Response From Discretesignals

Sounds like a vacuum leak. If you snap the throttle, does the noise go away? Take a spray bottle with water and spray around the intake manifold. If you hit the leak, it will make a sucking noise and change pitch.

Response From briandavis

It was a huge vacuum leak between plastic intake manifold and motor. Manifold had cracked somehow

Response From Tom Greenleaf

Welllllll! That would do it! Dang plastic engine parts Glad it's found and fixed,


1999 mazda heat still stuck

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Question From Jimmyl65 on 1999 mazda heat still stuck

One post is sufficient. please make any subsequent replies to that thread.

Original Question

Response From Hammer Time Top Rated Answer

This poster will not be returning

Mazda 5 power steering issues.

Showing 3 out of 8 Posts | Show 5 Hidden Posts
Question From pokepoke09 on Mazda 5 power steering issues.

My mechanic recently told me that my power steering was messed up, i bought a power steering pump online, i noticed that people sometimes only sell the top portion of the pump, i was wondering what actually controls power steering. Because often times while driving on the highway power steering shuts off for a few moments.

This what the part i bought online looks like
would i need to buy something else?

Response From pokepoke09

The year is 2006, i bought the pump but what i would like to know is what the pump does and what the module does.

Response From Discretesignals Top Rated Answer

There are three main parts to the pump assembly (power pack) in the picture above. The pump, electrical motor, and the power steering module (ECU).

The pump is what moves hydraulic fluid through the steering system (steering rack and lines). The steering module (ECU) is a computer that takes inputs from sensors such as the steering wheel angle sensor and information from other computers in the car. The electrical motor is what turns the pump and is controlled by the module.

Response From Tom Greenleaf

Pokepoke: This seems like the early attempt to get rid of belt driven things to make room I would think and take advantage of more control over power assist more accurately. Nice concept till it fails in some way.

DS basically has indicated or I interpreted that as this diagnosis isn't going to be very DIY friendly.

Pump makes hydraulic pressure but is electrically told when and how much force/assist to put out electrically so would watch that on a scope as he mentioned. Most wouldn't have a scope for this to diagnose where the failure is.

In short it probably isn't getting the right command for adding assist and intermittent anything unless in some memory you have to catch it in the act.

My quick look for the parts was quite discouraging for how expensive this set up is. ~ 10X what a crude set up should be IMO - that's not so smart yet but YOU have to deal with it.

This will probably run you broke guessing with what issue is where by tossing parts at it like many things that's a waste but this is more involved.

So far it isn't known if a steering part is mechanically binding or the assist isn't responding.

Choices as I see it for you are to check all parts that are involved with steering then either buy all the diagnostic equipment or get it diagnosed and do just that. If it just will not misbehave when diagnosed it's a total headache,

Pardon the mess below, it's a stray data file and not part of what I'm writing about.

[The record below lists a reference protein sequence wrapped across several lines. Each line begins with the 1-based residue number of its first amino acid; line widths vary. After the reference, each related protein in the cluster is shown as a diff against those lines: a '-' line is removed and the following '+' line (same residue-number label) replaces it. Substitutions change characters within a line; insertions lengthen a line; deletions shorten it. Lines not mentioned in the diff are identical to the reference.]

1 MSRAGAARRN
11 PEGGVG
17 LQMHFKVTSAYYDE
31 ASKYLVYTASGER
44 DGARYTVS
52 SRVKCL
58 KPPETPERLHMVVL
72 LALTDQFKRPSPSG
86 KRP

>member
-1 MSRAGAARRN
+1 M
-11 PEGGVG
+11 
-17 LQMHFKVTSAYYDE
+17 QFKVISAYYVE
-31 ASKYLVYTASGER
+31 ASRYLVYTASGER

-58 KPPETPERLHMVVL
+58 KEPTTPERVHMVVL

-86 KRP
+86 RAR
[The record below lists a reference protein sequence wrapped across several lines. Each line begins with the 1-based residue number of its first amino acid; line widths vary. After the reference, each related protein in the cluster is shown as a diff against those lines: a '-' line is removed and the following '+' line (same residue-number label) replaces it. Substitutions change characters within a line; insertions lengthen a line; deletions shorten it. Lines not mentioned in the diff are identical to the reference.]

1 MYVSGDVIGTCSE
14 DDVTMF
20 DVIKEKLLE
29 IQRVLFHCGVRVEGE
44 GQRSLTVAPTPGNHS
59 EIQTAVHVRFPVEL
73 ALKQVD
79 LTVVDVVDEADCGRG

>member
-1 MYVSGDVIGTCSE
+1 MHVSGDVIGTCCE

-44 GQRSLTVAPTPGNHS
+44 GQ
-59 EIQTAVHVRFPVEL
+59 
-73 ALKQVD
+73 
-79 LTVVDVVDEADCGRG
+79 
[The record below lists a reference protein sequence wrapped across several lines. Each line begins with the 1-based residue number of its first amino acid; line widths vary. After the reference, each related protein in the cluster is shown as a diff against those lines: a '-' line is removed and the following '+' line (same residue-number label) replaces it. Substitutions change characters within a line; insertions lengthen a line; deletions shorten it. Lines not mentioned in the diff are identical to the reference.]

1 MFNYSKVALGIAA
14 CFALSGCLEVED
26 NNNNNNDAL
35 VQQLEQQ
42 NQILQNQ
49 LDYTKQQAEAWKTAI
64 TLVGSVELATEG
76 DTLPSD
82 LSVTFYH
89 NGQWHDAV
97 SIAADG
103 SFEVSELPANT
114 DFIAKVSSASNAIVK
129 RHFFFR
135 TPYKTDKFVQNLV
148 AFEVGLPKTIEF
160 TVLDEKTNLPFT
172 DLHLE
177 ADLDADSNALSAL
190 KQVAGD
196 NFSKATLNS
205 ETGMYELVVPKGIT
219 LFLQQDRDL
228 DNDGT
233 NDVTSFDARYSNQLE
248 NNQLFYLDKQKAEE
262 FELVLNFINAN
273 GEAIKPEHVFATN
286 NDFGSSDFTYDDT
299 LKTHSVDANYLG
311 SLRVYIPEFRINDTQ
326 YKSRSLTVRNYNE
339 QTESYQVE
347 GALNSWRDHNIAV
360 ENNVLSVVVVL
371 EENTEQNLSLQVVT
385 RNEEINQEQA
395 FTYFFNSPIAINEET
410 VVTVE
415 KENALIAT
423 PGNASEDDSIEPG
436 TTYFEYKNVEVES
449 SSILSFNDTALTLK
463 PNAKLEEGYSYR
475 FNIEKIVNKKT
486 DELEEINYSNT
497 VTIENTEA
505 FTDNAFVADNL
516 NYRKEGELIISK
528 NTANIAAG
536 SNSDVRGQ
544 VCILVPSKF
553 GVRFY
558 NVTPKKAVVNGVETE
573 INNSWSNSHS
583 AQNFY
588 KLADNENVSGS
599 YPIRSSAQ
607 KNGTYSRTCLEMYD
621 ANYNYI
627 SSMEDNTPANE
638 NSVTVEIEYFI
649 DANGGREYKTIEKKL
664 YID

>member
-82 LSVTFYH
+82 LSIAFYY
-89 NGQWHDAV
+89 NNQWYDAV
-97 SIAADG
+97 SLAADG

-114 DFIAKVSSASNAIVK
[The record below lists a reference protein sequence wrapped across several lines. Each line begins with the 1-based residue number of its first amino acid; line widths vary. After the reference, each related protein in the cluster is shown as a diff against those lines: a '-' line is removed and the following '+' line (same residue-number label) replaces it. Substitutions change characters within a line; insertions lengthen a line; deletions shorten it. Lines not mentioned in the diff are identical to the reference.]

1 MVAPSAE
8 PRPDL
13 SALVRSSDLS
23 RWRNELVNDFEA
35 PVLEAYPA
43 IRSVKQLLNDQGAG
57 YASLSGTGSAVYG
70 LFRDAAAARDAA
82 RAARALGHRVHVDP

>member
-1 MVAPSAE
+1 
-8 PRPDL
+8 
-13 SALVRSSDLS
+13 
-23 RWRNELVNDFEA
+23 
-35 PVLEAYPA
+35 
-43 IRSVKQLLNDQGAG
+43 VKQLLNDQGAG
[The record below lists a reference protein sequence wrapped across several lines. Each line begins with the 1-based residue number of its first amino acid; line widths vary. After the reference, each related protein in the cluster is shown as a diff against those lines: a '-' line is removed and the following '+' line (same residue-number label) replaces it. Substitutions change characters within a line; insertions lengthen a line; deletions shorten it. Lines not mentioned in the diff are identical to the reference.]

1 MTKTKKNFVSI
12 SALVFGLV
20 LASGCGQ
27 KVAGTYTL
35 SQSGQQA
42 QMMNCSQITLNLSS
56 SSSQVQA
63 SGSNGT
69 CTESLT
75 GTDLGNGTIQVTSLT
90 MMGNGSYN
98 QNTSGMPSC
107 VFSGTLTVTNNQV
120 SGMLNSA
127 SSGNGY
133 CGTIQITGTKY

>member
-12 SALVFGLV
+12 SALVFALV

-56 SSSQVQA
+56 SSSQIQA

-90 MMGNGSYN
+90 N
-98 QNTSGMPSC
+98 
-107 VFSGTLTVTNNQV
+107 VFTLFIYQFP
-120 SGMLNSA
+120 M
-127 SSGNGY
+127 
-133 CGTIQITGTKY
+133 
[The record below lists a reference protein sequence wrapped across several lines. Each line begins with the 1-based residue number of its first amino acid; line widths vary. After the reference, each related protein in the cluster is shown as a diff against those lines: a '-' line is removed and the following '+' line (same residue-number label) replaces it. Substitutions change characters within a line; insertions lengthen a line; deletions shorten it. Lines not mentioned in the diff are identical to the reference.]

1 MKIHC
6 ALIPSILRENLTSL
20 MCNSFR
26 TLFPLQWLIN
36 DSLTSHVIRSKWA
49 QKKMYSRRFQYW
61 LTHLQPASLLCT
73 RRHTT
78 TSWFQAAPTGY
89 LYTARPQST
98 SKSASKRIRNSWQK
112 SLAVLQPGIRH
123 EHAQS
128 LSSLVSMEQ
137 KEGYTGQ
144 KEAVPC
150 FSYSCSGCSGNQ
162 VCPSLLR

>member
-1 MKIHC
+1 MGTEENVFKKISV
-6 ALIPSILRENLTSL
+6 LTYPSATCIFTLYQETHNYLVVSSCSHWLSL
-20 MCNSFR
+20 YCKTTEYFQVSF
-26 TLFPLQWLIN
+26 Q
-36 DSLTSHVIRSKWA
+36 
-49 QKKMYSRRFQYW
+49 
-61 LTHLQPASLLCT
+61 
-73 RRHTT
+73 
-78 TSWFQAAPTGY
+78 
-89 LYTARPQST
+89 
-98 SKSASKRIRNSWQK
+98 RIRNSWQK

Response From Discretesignals


Did your mechanic troubleshoot the system and isolate it to the pump or is this a guess and assuming the pump itself is bad?

Got to remember that your power steering uses an electrical motor to drive the pump. There is also a control module in charge of operating the motor depending on information it receives from sensors and other modules. Other things besides the pump can cause those symptoms.

Response From Tom Greenleaf

You hit while I was making guesses on year on this. Lots to do with it other than pump as was worked on. Not belt driven on the one shown by me,


Response From Discretesignals

Nope, not belt driven. The controller that operates the motor has diagnostic capability. Checking for trouble code in the module using a factory or enhanced scan tool would be the first step. If there are codes, might give some directions. Then bidirectional control of the motor and seeing if it fails would be the next step. The bummer is that you really can't tell if the module or motor is bad because the output from the controller is in between the module and the motor. You really can't get into there to see if the module is commanding the motor or not using a volt meter or lab scope. You could stick an inductive clamp on the feed to look at motor brushes, but that could be inconclusive too. Dumb design in my opinion.

Response From Tom Greenleaf

? What year is this thing? Seem there's a lot to this particular set up and you only got part of it.

Whole unit should look like this and probably if the part is the problem at all should have looked more like this.........

Intermittent with it now on yours suggests the drive set up isn't right in some way not the pump itself. Not enough info except a bit different than many out there.

BTW - The one shown was close to $700 buckeroos! I wouldn't want to be wrong with that diagnosis before just tossing in part of one,